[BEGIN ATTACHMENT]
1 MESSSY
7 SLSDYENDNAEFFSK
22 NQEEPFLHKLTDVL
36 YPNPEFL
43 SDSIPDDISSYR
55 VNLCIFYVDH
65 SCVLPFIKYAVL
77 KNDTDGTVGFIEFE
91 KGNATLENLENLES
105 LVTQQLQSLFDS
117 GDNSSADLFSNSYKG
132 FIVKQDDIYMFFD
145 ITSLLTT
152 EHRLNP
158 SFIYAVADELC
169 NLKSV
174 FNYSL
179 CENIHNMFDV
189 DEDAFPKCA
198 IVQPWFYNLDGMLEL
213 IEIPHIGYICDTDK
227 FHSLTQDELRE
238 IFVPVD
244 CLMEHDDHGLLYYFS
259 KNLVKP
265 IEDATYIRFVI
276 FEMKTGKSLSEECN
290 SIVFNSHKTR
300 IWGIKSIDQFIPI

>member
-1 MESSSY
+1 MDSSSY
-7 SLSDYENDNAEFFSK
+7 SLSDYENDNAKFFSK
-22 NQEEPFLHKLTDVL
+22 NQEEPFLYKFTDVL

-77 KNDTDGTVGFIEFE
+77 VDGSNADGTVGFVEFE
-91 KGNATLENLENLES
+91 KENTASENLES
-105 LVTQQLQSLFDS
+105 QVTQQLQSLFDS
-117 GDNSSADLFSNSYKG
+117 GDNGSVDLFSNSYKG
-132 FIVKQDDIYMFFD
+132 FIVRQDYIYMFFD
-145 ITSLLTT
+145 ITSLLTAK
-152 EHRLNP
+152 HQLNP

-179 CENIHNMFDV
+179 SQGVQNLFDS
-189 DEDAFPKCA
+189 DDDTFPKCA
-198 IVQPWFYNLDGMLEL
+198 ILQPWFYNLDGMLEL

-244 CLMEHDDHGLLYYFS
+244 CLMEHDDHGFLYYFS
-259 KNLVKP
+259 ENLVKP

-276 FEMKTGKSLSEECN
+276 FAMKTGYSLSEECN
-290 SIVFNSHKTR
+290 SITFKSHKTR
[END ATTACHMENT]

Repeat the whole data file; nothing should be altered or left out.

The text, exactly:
1 MESSSY
7 SLSDYENDNAEFFSK
22 NQEEPFLHKLTDVL
36 YPNPEFL
43 SDSIPDDISSYR
55 VNLCIFYVDH
65 SCVLPFIKYAVL
77 KNDTDGTVGFIEFE
91 KGNATLENLENLES
105 LVTQQLQSLFDS
117 GDNSSADLFSNSYKG
132 FIVKQDDIYMFFD
145 ITSLLTT
152 EHRLNP
158 SFIYAVADELC
169 NLKSV
174 FNYSL
179 CENIHNMFDV
189 DEDAFPKCA
198 IVQPWFYNLDGMLEL
213 IEIPHIGYICDTDK
227 FHSLTQDELRE
238 IFVPVD
244 CLMEHDDHGLLYYFS
259 KNLVKP
265 IEDATYIRFVI
276 FEMKTGKSLSEECN
290 SIVFNSHKTR
300 IWGIKSIDQFIPI

>member
-1 MESSSY
+1 MDSSSY
-7 SLSDYENDNAEFFSK
+7 SLSDYENDNAKFFSK
-22 NQEEPFLHKLTDVL
+22 NQEEPFLYKFTDVL

-77 KNDTDGTVGFIEFE
+77 VDGSNADGTVGFVEFE
-91 KGNATLENLENLES
+91 KENTASENLES
-105 LVTQQLQSLFDS
+105 QVTQQLQSLFDS
-117 GDNSSADLFSNSYKG
+117 GDNGSVDLFSNSYKG
-132 FIVKQDDIYMFFD
+132 FIVRQDYIYMFFD
-145 ITSLLTT
+145 ITSLLTAK
-152 EHRLNP
+152 HQLNP

-179 CENIHNMFDV
+179 SQGVQNLFDS
-189 DEDAFPKCA
+189 DDDTFPKCA
-198 IVQPWFYNLDGMLEL
+198 ILQPWFYNLDGMLEL

-244 CLMEHDDHGLLYYFS
+244 CLMEHDDHGFLYYFS
-259 KNLVKP
+259 ENLVKP

-276 FEMKTGKSLSEECN
+276 FAMKTGYSLSEECN
-290 SIVFNSHKTR
+290 SITFKSHKTR